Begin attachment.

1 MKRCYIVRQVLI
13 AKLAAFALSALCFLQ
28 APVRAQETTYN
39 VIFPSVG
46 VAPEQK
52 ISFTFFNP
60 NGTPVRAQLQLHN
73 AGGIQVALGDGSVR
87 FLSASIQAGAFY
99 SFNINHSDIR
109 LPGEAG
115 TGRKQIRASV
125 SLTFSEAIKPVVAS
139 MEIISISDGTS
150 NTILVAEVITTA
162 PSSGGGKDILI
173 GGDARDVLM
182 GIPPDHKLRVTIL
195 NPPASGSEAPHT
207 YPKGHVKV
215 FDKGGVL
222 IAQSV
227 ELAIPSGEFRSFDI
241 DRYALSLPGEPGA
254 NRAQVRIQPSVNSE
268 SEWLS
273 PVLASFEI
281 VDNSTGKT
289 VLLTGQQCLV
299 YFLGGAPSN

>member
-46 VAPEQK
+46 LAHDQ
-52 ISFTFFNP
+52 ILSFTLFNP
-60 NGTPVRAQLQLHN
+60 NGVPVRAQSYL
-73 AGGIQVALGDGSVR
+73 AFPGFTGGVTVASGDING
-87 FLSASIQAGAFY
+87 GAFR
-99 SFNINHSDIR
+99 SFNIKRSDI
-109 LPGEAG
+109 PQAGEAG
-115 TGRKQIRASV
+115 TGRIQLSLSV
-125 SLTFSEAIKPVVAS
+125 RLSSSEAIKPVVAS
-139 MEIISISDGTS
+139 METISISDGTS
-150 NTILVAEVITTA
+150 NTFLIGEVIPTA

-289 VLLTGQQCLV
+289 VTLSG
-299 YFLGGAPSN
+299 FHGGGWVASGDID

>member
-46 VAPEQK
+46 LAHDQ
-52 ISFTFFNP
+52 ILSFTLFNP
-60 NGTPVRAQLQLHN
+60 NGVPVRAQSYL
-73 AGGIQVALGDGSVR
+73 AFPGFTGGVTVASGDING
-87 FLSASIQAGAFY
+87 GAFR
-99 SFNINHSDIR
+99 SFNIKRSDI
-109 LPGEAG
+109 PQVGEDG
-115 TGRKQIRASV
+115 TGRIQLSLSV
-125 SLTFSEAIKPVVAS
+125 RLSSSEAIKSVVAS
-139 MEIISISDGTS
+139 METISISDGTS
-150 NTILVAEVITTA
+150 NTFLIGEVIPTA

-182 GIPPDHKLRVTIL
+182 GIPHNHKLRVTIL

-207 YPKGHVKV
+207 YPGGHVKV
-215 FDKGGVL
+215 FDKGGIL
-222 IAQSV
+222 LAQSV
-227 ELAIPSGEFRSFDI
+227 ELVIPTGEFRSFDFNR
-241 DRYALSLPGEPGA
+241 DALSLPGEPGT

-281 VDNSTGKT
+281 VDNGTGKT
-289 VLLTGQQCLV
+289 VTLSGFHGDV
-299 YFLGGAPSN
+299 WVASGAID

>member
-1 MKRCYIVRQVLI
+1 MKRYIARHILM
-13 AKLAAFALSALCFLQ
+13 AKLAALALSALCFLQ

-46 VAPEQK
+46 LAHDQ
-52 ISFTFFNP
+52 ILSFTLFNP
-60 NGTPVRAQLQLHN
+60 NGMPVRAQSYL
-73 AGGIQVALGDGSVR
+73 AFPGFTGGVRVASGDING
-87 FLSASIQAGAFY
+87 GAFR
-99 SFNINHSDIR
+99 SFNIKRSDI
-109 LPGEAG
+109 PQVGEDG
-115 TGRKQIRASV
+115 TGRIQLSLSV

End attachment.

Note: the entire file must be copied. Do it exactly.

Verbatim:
1 MKRCYIVRQVLI
13 AKLAAFALSALCFLQ
28 APVRAQETTYN
39 VIFPSVG
46 VAPEQK
52 ISFTFFNP
60 NGTPVRAQLQLHN
73 AGGIQVALGDGSVR
87 FLSASIQAGAFY
99 SFNINHSDIR
109 LPGEAG
115 TGRKQIRASV
125 SLTFSEAIKPVVAS
139 MEIISISDGTS
150 NTILVAEVITTA
162 PSSGGGKDILI
173 GGDARDVLM
182 GIPPDHKLRVTIL
195 NPPASGSEAPHT
207 YPKGHVKV
215 FDKGGVL
222 IAQSV
227 ELAIPSGEFRSFDI
241 DRYALSLPGEPGA
254 NRAQVRIQPSVNSE
268 SEWLS
273 PVLASFEI
281 VDNSTGKT
289 VLLTGQQCLV
299 YFLGGAPSN

>member
-46 VAPEQK
+46 LAHDQ
-52 ISFTFFNP
+52 ILSFTLFNP
-60 NGTPVRAQLQLHN
+60 NGVPVRAQSYL
-73 AGGIQVALGDGSVR
+73 AFPGFTGGVTVASGDING
-87 FLSASIQAGAFY
+87 GAFR
-99 SFNINHSDIR
+99 SFNIKRSDI
-109 LPGEAG
+109 PQAGEAG
-115 TGRKQIRASV
+115 TGRIQLSLSV
-125 SLTFSEAIKPVVAS
+125 RLSSSEAIKPVVAS
-139 MEIISISDGTS
+139 METISISDGTS
-150 NTILVAEVITTA
+150 NTFLIGEVIPTA

-289 VLLTGQQCLV
+289 VTLSG
-299 YFLGGAPSN
+299 FHGGGWVASGDID

>member
-46 VAPEQK
+46 LAHDQ
-52 ISFTFFNP
+52 ILSFTLFNP
-60 NGTPVRAQLQLHN
+60 NGVPVRAQSYL
-73 AGGIQVALGDGSVR
+73 AFPGFTGGVTVASGDING
-87 FLSASIQAGAFY
+87 GAFR
-99 SFNINHSDIR
+99 SFNIKRSDI
-109 LPGEAG
+109 PQVGEDG
-115 TGRKQIRASV
+115 TGRIQLSLSV
-125 SLTFSEAIKPVVAS
+125 RLSSSEAIKSVVAS
-139 MEIISISDGTS
+139 METISISDGTS
-150 NTILVAEVITTA
+150 NTFLIGEVIPTA

-182 GIPPDHKLRVTIL
+182 GIPHNHKLRVTIL

-207 YPKGHVKV
+207 YPGGHVKV
-215 FDKGGVL
+215 FDKGGIL
-222 IAQSV
+222 LAQSV
-227 ELAIPSGEFRSFDI
+227 ELVIPTGEFRSFDFNR
-241 DRYALSLPGEPGA
+241 DALSLPGEPGT

-281 VDNSTGKT
+281 VDNGTGKT
-289 VLLTGQQCLV
+289 VTLSGFHGDV
-299 YFLGGAPSN
+299 WVASGAID

>member
-1 MKRCYIVRQVLI
+1 MKRYIARHILM
-13 AKLAAFALSALCFLQ
+13 AKLAALALSALCFLQ

-46 VAPEQK
+46 LAHDQ
-52 ISFTFFNP
+52 ILSFTLFNP
-60 NGTPVRAQLQLHN
+60 NGMPVRAQSYL
-73 AGGIQVALGDGSVR
+73 AFPGFTGGVRVASGDING
-87 FLSASIQAGAFY
+87 GAFR
-99 SFNINHSDIR
+99 SFNIKRSDI
-109 LPGEAG
+109 PQVGEDG
-115 TGRKQIRASV
+115 TGRIQLSLSV